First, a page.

What do you make of the atonement? It seems clear to me that much of the NT implies that Jesus was sacrificed to God in order to save us from sin, being killed in place of sinners. It seems clear to me that there is vestiges of Judaism in the theology behind Christ’s death - without the shedding of blood there is no forgiveness of sin. How do you make sense of these passages?
The prodigal son tells me all I need to know about the atonement.
Did the father have to kill an innocent sheep before forgiving his son? Did he have to beat up his innocent wife in order to pacify his wrath? Of course not. However, a price did have to paid, and the father himself paid it. He took all the insult, pain, rejection and loss into his own heart and buried them there forever. He suffered in the son’s place. Blood was shed. An innocent victim was slain. The blood was the blood of the father himself. He was the victim who suffered without uttering a word of complaint.
When the son came home, full of schemes to worm his way back into the family home, he sees his old dad running to meet him, tears streaming down his face. This is the moment the son is transformed forever. The revelation of his father’s love changes a heart of stone into a heart of flesh. The son thought he knew his father. He was wrong. Not long before, he had hated him enough to destroy him, enough to leave his home forever. But now he sees his father as if for the very first time.
Jesus is the revelation of the suffering of God at the hands of sinful man. Jesus declares God’s boundless love and unconditional forgiveness. This word faithfully proclaimed has the power to raise the spiritually dead to life. This is the good news, the means by which God saves all who believe by adding his divine life to the biological life of man.
In a word, Jesus didn’t come to change the mind of God. He came to reveal it.
Allen, that was so beautiful!
Amazing vision into the heart of the Father who loves ALL His children and never will consent to stop.
I do find it remarkable (and slightly unsettling) that Paul chooses not to refer to Jesus’ parables or sayings when building his theology.
Amen Brother!! Good stuff there.
Yes, thank you Allan!!
I wonder how many of Jesus’ parables Paul had heard/read? I never thought about that. Would he have had access? He doesn’t appear to disagree with anything Jesus said, and does seem to be going along in the same vein, but you’re right. He doesn’t mention Jesus’ sayings so far as I can recall. He does say that he got his theology straight from Jesus via vision. Any light on that?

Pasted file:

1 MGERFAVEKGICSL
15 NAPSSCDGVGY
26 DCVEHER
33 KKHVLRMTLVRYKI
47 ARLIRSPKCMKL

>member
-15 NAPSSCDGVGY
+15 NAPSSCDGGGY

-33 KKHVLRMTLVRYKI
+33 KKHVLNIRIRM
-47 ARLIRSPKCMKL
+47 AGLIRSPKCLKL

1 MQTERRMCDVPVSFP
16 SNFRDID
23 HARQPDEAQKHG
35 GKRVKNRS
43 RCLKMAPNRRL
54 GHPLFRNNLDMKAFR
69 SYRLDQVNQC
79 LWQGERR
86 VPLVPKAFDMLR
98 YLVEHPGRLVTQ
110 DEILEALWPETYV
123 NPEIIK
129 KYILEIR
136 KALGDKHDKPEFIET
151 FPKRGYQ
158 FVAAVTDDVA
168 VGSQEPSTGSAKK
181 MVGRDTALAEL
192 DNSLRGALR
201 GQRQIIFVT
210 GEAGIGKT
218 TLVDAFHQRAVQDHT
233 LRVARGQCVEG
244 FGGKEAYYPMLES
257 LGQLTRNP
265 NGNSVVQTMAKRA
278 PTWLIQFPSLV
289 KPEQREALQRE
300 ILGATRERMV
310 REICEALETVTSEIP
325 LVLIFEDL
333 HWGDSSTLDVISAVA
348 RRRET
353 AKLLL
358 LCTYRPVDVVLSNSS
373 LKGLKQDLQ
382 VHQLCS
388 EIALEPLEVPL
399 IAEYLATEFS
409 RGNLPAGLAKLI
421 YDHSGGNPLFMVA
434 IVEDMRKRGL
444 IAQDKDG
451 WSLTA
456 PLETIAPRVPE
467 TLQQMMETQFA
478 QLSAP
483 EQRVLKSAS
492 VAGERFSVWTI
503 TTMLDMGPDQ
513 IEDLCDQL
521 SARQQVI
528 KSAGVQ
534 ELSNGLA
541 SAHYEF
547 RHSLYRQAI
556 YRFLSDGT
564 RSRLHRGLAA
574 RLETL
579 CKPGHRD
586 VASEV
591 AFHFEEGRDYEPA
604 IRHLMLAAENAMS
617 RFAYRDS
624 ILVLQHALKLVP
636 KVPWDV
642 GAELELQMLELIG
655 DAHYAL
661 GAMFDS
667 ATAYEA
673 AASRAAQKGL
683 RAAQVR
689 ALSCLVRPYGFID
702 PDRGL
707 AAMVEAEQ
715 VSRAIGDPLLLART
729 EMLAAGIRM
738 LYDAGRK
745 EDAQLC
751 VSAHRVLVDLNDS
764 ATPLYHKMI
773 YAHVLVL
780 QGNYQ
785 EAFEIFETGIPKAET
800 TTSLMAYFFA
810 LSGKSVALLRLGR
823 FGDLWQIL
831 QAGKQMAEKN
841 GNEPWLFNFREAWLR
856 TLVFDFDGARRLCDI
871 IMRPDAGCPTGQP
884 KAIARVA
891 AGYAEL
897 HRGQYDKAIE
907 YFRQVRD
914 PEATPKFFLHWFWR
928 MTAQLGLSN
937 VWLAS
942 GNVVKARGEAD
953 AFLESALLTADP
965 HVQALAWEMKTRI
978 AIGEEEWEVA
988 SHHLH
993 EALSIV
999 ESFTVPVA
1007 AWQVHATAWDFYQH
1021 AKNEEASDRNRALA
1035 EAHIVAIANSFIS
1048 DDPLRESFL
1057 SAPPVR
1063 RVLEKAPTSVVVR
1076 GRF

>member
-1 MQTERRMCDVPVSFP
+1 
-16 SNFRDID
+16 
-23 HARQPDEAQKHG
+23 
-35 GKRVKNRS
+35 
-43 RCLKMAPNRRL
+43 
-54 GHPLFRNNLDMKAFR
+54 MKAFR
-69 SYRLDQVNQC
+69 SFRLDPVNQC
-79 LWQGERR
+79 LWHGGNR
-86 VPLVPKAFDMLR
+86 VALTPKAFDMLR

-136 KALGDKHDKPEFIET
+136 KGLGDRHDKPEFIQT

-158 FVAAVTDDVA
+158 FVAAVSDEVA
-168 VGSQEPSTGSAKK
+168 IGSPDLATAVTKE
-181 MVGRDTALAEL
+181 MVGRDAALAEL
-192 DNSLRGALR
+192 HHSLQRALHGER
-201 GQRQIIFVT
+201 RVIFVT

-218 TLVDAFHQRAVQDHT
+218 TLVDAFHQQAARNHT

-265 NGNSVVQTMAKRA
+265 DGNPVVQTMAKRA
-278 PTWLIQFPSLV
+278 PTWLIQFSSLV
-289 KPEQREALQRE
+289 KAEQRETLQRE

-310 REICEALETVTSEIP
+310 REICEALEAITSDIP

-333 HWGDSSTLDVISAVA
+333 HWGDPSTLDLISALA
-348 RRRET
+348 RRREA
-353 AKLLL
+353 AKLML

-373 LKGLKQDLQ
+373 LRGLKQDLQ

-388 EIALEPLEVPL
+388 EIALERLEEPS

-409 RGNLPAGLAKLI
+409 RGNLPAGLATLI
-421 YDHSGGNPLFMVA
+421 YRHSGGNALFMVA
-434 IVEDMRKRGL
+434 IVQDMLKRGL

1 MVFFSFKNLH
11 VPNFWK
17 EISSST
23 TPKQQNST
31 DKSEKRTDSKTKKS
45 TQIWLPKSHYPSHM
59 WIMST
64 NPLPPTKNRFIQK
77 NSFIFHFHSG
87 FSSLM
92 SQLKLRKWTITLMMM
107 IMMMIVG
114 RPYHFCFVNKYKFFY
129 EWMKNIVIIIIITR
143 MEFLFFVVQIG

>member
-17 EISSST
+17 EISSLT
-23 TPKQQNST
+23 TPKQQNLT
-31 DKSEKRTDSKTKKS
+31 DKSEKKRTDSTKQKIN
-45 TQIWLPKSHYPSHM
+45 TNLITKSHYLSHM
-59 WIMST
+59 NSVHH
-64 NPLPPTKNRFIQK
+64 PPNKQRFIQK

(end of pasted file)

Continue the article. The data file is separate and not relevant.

To those who are under the Law He freed them from the Law by fulfilling it’s requirements. To those who were not under the Law, He saved them by grafting them to Himself.
So to those under the Law (The Jews), without the shedding of blood there is no forgiveness of sin, but for myself (A gentile) who has never been under the Law, such requirement was not needed.
[In fact] under the Law almost everything is purified by means of blood, and without the shedding of blood there is neither release from sin and its guilt nor the remission of the due and merited punishment for sins.
The scriptures tell you this very clearly.
And I will sow her for Myself anew in the land, and I will have love, pity, and mercy for her who had not obtained love, pity, and mercy; and I will say to those who were not My people, You are My people, and they shall say, You are my God!
Even including ourselves whom He has called, not only from among the Jews but also from among the Gentiles (heathen)?
Just as He says in Hosea, Those who were not My people I will call My people, and her who was not beloved * My beloved. And it shall be that in the very place where it was said to them, You are not My people, they shall be called sons of the living God.
There is indeed forgiveness without shedding of blood, in fact there was nothing needed but His own decision to include us.
And when He saw [their confidence in Him, springing from] their faith, He said, Man, your sins are forgiven you! And the scribes and the Pharisees began to reason and question and argue, saying, Who is this [Man] Who speaks blasphemies? Who can forgive sins but God alone?*
I have a very high View of Scripure. It’s a subject I am studying. I currently see scripture as fully divine and fully human much like the Incarnation. But even as fully human I see it fully exactly what God has intended it to be.
Regarding the subject of the atonement I think this is difficult to see without Humility and God’s perspective. When we try to understand the Trancendent with our 21st Century Western Mind and carnal pride, I think the beauty and meaning of it is unseen.